Linda Yaple Wolske ‘52, Volunteer, Fundraiser

Linda Yaple Wolske was born in Columbus, Ohio on August 14,1934 to Roger and Mildred Yaple. Linda has many fond memories of the Hilltop as well as her years at West Broad Elementary and West High School, vividly remembering her graduation 70 years ago! While at West, she was involved in Latin Club, Debate Club, “L” Society, National Honor Society, Office Monitor, Y-Teens, and the Band Variety Show with the famous dancers honored by the Columbus Dispatch. She also participated in Girls Intramurals and the Class Basketball Team with her team being the “Champs” in 1951-52. After graduating from West in 1952, she was very excited to begin her new chapter in life – college. She began at Miami University in Oxford, attending for two years, followed by Colorado at Boulder for one year, and finishing at The Ohio State University in 1956 with a Bachelor of Arts Degree. Also graduating that year was Linda’s high school sweetheart, Walter “Cy” Wolske (Class of 1950). He graduated from OSU Law School. They were married in August and moved to Dallas, Texas to work, but eventually returned to Columbus to start their family. Linda continued to work at the YWCA Teenage Department, as she did in Dallas, overseeing Columbus Y-Teens. However, she soon discovered that being a “stay at home Mom,” devoted to her family, was what she was lucky to be. She did take a few postgraduate courses at OSU to fill her idle time.

In 1977 their family life changed when their nine-year-old daughter was diagnosed with Type I Diabetes. This was only one year after Linda’s Father had died from complications of diabetes – stroke and amputation. Adjusting to the reality of what their daughter’s life might hold, she decided to visit the Central Ohio Diabetes Association and see what she could do to help the diabetics of Central Ohio. Upon making her appointment at the small office on 5th Avenue, she enthusiastically offered to help as a volunteer. She quickly became the unpaid Volunteer Coordinator and began helping another volunteer with a race in downtown Columbus. From that point, the only way to go was up, because their attempt to raise “big bucks” was disappointing.

In 1980, hoping to increase revenue and acquaint Franklin County with the agency, she decided to form a Women’s Board comprised of women with diabetes, Mothers of juvenile diabetics, and family members and friends who might benefit from CODA’S (Central Ohio Diabetes Association) services. Eleven women met in the Spring and determined that the purpose of the Women’s Board would be to advance the growth of CODA by supporting and extending the activities and usefulness as an agency involved with diabetics and their families.

The first meeting of the Women’s Board was held in the Fall of 1980 with approximately sixty women present. A project was chosen and work began immediately to raise funds. Since inception, the Women’s Board of CODA has contributed financial support for programs that could not have been provided without funding, such as: support of local research conducted at OSU and Nationwide Children’s Hospital, specific detection and educational programs, medical assistance, academic scholarships for youth with diabetes, expansion of CODA staff and offices, and most important, Day Camps in Columbus and Residential summer camp programs in Danville, Ohio. This is CODA’S Camp Hamwi, named in honor of Dr. George Hamwi, the first President of CODA and the first member of the OSU Division of Endocrinology and Metabolism.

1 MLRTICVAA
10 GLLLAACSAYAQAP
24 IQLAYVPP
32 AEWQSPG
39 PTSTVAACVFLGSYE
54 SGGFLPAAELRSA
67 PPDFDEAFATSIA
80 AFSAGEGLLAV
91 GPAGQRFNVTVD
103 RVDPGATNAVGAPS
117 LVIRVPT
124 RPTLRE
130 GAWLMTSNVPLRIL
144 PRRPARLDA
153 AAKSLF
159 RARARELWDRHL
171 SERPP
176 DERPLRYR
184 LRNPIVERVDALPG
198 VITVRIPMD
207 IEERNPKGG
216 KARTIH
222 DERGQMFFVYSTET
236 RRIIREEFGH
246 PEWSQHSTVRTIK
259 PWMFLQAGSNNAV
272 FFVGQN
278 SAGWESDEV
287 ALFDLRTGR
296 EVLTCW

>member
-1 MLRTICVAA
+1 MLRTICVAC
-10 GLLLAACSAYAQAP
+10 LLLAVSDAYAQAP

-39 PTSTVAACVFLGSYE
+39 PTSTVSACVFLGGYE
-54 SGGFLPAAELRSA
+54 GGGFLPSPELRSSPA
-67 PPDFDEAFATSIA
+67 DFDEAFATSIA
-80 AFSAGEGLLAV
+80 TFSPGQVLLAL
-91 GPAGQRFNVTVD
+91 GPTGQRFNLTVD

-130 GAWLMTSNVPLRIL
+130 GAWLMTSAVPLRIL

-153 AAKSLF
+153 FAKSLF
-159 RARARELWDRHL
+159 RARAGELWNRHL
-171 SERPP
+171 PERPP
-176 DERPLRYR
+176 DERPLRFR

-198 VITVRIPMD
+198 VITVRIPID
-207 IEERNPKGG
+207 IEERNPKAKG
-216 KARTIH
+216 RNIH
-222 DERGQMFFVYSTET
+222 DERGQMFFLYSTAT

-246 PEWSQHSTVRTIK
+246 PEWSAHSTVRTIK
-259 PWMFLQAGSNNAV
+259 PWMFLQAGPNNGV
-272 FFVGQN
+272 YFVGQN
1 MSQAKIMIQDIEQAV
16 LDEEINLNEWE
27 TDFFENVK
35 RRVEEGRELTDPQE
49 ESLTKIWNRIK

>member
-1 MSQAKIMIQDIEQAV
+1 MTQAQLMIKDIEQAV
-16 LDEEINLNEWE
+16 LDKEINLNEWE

The fundraising efforts were varied from a barn party and horses show to a Deck the Halls annual event. Deck the Halls was a highly successful Christmas Tour of Homes. When the group had raised over a million dollars, Linda quit counting, but constantly reminded herself that the women who served on the Board and dedicated themselves to helping children with diabetes were the heroines, as well as her long-time friends. Oftentimes campers say in regards to Camp Hamwi, “It is a week in my life each summer when I can be with other people who are just like me! It’s my second family.”

As Linda raised their children, she was also an active volunteer for many other nonprofits, as well as remaining as a leader of CODA by serving as Founder of the Women’s Board, a member of the Board of Trustees, and President of the Board. As a result, Linda was recognized as giving Outstanding Service to Persons with Diabetes and the Women’s Board established the Linda Wolske Fund, which now annually donates funds to Camp Hamwi for supplies and camperships. No potential camper is turned away for lack of funding. Linda is extremely grateful for the physicians, nurses, social workers, nutritionists, and counselors, some who have donated their time, to introduce over 5,500 campers to a community of support and a long path to living well while navigating the challenges of diabetes. CODA is now an integral part of the Life Care Alliance providing outreach for people living with diabetes. The Linda Wolske Fund works with Life Care Alliance insuring that any child who desires to attend summer camp programs can attend free of charge. Linda’s family consists of: one brother, Newell H. Yaple, D.D.S., Class of 1950 and 2004 Hall of Fame Honoree; her husband, Walter “Cy” Wolske, Class of 1950; her son, Gregory and spouse, Kellie; her son Douglas and spouse Tobore: her son Eric and spouse Katherine; and her daughter Sarah and spouse Scott. She has eight grandchildren.

Walter “Cy” Wolske, Class of 1950, nominated Linda.